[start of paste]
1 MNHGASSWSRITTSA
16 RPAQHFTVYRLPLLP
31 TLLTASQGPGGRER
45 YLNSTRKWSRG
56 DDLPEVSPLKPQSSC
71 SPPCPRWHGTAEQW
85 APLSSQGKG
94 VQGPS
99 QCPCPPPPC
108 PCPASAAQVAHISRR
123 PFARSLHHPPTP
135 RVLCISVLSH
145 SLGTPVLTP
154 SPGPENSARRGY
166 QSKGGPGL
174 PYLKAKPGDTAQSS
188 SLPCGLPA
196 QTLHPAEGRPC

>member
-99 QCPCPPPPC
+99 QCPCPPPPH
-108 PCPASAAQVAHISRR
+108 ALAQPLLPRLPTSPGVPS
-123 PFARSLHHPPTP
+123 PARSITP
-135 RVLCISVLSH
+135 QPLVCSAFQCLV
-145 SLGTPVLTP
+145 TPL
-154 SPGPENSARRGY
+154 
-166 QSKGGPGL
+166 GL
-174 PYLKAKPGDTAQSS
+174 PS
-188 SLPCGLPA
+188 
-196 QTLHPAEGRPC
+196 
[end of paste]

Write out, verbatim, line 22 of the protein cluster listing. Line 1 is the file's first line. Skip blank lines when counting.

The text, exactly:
-108 PCPASAAQVAHISRR